Stephen B. Morton/AP, FILE
  • Raymond Smith of Charleston kneels in prayer at the front of the Emanuel AME Church, June 21, 2015, before the first worship service since nine people were fatally shot at the church during a Bible study group, in Charleston, S.C.
    Stephen B. Morton/AP Photo
  • People gather at the Emanuel AME Church four days after a mass shooting that claimed the lives of nine members, June 21, 2015, in Charleston, S.C.
    David Goldman/AP Photo
  • In this June 27, 2015, file photo, parents of Tywanza Sanders, Tyrone Sanders and Felicia Sanders comfort each other at the graveside of their son at Emanuel AME Cemetery in Charleston, S.C.
    Grace Beahm/The Post And Courier via AP, FILE
  • People line up near the Emanuel AME Church as they wait to walk to the TD Arena to see President Barack Obama deliver the eulogy for South Carolina State Sen. Clementa Pinckney, June 26, 2015, in Charleston, S.C. Pinckney, 41, was a father of two and received his first appointment as a pastor at the age of 18, according to the church's website.
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  • An image of Sen. Clementa Pinckney decorates the cover of a program as mourners embrace before his funeral service, Friday, June 26, 2015, in Charleston, S.C.
    David Goldman/AP Photo
  • President Barack Obama delivers the eulogy during the funeral of Rev. Clementa Pinckney at the College of Charleston TD Arena, in Charleston, S.C., June 26, 2015.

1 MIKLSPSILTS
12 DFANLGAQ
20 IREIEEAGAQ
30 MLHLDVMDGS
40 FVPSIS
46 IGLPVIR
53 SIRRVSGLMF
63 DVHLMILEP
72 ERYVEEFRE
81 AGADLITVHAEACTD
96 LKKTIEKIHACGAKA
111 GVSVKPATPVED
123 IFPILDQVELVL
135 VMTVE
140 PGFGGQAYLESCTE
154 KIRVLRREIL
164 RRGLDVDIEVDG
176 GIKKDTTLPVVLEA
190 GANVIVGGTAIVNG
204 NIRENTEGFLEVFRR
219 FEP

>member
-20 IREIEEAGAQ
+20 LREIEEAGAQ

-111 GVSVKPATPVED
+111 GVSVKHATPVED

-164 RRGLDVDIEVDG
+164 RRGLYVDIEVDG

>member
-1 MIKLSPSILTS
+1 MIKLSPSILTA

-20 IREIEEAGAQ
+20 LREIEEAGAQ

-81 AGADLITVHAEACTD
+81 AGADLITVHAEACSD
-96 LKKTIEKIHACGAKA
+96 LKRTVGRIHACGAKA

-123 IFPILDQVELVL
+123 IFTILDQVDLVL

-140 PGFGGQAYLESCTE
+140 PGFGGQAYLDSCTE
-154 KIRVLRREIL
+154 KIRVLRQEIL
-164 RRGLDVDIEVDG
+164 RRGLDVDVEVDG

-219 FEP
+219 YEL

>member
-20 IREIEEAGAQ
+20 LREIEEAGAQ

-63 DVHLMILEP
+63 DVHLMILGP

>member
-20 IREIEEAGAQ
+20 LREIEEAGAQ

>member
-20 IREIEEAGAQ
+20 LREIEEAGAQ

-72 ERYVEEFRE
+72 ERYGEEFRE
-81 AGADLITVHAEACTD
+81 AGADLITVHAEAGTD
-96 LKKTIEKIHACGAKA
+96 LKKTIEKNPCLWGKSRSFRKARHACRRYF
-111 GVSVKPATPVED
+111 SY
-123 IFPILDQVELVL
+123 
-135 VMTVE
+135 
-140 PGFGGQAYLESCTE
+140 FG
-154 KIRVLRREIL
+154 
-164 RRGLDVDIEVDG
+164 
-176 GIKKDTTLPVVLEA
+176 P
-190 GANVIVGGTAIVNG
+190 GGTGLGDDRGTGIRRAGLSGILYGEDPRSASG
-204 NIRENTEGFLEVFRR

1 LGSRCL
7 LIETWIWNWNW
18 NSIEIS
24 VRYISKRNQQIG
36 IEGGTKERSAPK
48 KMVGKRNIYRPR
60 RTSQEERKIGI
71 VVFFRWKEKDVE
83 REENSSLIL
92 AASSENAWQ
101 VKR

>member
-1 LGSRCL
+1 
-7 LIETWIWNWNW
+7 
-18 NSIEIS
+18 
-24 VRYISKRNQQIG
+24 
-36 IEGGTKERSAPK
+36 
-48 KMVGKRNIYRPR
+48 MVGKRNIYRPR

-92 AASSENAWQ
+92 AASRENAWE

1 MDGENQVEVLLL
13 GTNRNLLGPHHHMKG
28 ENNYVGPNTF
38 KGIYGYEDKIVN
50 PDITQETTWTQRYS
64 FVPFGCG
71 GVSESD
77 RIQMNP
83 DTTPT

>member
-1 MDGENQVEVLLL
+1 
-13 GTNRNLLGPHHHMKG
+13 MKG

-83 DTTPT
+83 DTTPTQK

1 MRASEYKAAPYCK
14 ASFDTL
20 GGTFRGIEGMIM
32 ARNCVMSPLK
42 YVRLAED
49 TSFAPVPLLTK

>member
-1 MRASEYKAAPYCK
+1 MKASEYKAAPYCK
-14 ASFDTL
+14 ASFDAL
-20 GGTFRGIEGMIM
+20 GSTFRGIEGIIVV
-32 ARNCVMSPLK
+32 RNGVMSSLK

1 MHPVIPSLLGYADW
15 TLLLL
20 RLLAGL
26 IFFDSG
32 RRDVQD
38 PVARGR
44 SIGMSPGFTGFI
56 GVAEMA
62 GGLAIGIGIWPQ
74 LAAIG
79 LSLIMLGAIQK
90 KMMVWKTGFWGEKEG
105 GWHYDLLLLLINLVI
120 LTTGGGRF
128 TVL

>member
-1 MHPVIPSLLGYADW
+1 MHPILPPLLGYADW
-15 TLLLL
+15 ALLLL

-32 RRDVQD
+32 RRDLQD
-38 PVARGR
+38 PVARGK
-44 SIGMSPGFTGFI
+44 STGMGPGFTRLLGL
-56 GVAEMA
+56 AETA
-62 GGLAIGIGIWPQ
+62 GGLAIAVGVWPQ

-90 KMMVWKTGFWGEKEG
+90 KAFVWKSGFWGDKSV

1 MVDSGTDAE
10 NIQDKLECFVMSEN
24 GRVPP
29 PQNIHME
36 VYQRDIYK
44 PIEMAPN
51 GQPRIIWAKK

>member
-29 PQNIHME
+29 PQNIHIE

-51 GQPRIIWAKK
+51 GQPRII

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  • Mourners attend the funeral at the College Charleston TD Arena for South Carolina State Sen. Clementa Pinckney who was killed during the mass shooting at the Emanuel African Methodist Episcopal Church, June 26, 2015, in Charleston, S.C.
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  • An usher wears a picture of Ethel Lee Lance, 70, one of the victims of the church shooting, at her funeral on June 25, 2015, in North Charleston, S.C. A family member told the Post and Courier that she had worked at the church for more than 30 years.
    Joe Raedle/Getty Images
  • Sharon Risher, attends the funeral service for her mother, Ethel Lance, 70, who was one of nine victims of a mass shooting at the Emanuel African Methodist Episcopal Church, June 25, 2015, in North Charleston, S.C.
    Joe Raedle/Getty Images
  • Mourners gather before the funeral service for Ethel Lance, one of the nine people killed in the shooting at Emanuel AME Church last week in Charleston, June 25, 2015, in North Charleston, S.C.
    David Goldman/AP Photo
  • A mourner touches the back of the hearse carrying the casket of Ethel Lance, 70, who was one of nine victims of a mass shooting at the Emanuel African Methodist Episcopal Church, after her funeral service, June 25, 2015, in North Charleston, S.C.
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  • Arthur Hurd, husband of Emanuel Church shooting victim Cynthia Hurd, sits beside a portrait of his wife at his home in Charleston, S.C., on June 15, 2016.<br><br> Cynthia Hurd, 54, was a 31-year employee of the Charleston County Public Library, according to its Facebook page. The St. Andrews Regional Manager "dedicated her life to serving and improving the lives of others," the library stated.
    Randall Hill/Reuters
  • Pallbearer release doves over the casket holding Emanuel AME Church shooting victim Ethel Lance during her burial, June 25, 2015, at the Emanuel AME Church Cemetery in Charleston, S.C.